Apparel exporters report they have hardly any new work orders from September onwards, which they fear could lead to factory closures, especially for the smaller ones
Apparel store sales in the US almost tripled in May this year from what was in the previous month, showing signs of recovery from pandemic shocks, yet Bangladeshi apparel factories are trying to stay afloat with half their normal day orders.
This unheard-of 188 percent growth in May US sales from that of April seems to be a blip on the screen as even after this, retailers in the single largest market for Bangladeshi readymade garments saw over 60 percent decline in sales when compared to the same period of 2019.
Industry insiders see this as a swim or sink situation. "You can't keep your factory shuttered because that would as well wipe out the future when the pandemic would subside and the wheels of the economy would restart to turn at full steam," they explained.
But the fight is to keep the head above water in the meantime.
Apparel factory owners now report they have hardly any new work orders from September onwards, which they fear could lead to factory closures, especially for the smaller ones. August and September are lean periods for orders during regular times.
The first impact will be on employment as many workers will lose their jobs.
Even a leading knitwear exporter like Fazlul Hoque who owns Narayanganj-based Plummy Fashions says factories are running with 50 percent orders although the situation is improving as economies in the West have begun to reopen after Covid-19 lockdowns.
"That retail shops in Europe and America are reopening after shutdowns amid the pandemic is a positive sign for the industry. Hopefully, things will get back to normal within the next few months given that the pandemic could be brought under control."
Fazlul Hoque feels it is very important for small and medium factories to keep operations up and running or else buyers will not place orders once the economy stabilises.
However, Kutubuddin Ahmed, another stalwart in garments who owns Envoy Textile -- the greenest denim textile factory in the world, sees a damp squib.
"We've missed a season. Whether apparel makers will be able to cash in on the next season depends on the pandemic situation. However, things will not return to a pre-pandemic situation. Nobody knows when Europeans and Americans will start buying clothes again," he said.
Even more gloomy pictures emerge from some industry managers. Seeking anonymity, a director (marketing) of knit composite said the industry will face some challenges in the future, which include price-cutting due to overcapacity. This might force small factories to close down, he warned.
According to industry insiders, over 400 small RMG units, most of them SMEs, have already shut down due to the coronavirus outbreak.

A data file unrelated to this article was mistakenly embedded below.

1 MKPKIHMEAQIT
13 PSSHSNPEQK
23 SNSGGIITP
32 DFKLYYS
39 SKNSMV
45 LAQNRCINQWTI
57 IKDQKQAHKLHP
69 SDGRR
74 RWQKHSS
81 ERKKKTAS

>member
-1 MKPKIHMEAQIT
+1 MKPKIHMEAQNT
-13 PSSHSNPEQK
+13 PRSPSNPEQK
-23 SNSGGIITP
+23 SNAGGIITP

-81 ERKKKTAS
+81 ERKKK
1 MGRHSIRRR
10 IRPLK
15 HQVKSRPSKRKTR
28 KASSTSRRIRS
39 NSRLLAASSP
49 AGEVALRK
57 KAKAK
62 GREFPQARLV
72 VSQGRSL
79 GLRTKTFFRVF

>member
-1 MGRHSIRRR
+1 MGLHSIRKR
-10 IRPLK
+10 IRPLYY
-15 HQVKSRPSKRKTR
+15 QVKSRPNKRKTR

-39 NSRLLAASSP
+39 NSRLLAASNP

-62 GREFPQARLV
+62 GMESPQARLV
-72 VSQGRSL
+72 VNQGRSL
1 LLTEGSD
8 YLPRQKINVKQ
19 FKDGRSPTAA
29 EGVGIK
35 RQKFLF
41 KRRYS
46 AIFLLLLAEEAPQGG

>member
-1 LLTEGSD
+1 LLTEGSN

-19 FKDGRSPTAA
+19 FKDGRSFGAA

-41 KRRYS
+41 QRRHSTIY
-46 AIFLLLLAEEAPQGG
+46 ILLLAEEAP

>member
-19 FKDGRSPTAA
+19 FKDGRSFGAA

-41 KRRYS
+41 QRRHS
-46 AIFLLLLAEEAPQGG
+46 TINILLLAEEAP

Recently, a big conglomerate – Shanta Group has also closed its medium-sized garment unit, which employed 2,000 workers, because of orders drying up.
The marketing director expressed his fear that the industry may get 25-30 percent less work orders next year as more than two dozen retailers have already become bankrupt and most brands and retailers are reducing the number of their outlets.
He also said that the dwindling order situation will negatively impact workers' jobs.
"We are currently running our units at half the normal work orders. So, we haven't asked the workers staying at their village homes to join the factory," the garment high official said.
With the work orders that the group currently has, it can run its apparel units till September but they have no idea how they will run the factories thereafter, he maintained.
Entrepreneurs have to be prepared for that hard time and keep their businesses afloat, RMG exporters said, adding that adverse situations are nothing new to Bangladeshi entrepreneurs.
"I believe if we can survive the next six months, our future will be bright. Many opportunities will also come to us. Now is the time to make sacrifices and wait for good times to come," said Kutubuddin Ahmed.
Many big retailers are asking for discounts during the pandemic, while some others are behaving responsibly with their suppliers, in terms of sourcing without any penalty, on-time payment, and placing new orders, said MA Quader Anu, deputy managing director and CEO of DBL Group.
Mentioning that many retailers are doing everything right with some of its suppliers while cancelling orders with some others and are asking for discounts and deferred payments, Anu said it all depends on the buyers' relationship with their suppliers.
Meanwhile, labour leaders said last week they sat with the owners of around two dozen factories which have been closed permanently.
"We have negotiated with factory owners for about 50,000 workers' payments and other benefits," said Jolly Talukder, general secretary of Garments Workers' Trade Union Centre.
Narayanganj-based Anowara Group has terminated about 20,000 workers as they have plans to shift their units to the Rupganj area, she added.
According to an estimate, about one million RMG workers will lose their job during the pandemic.
The EU has a plan to pay those workers Tk3,000 each per month from July to December this year.
According to data provided by the Export Promotion Bureau, Bangladesh's apparel exports showed decline even before the pandemic and posted a 19 percent fall in July-May period of the current fiscal, prompting apparel makers to expect $6-7 billion less earnings than the last fiscal's $34 billion.
In May, apparel shipments fell 62 percent to $1.4 billion from a year-ago period.
Rough calculations made by Bangladesh Garment Manufacturers and Exporters Association suggest that the sector has suffered business losses of nearly $3.7 billion in order cancellations and refusal of shipments since the pandemic hit the US and EU – two key destinations of Bangladeshi apparels.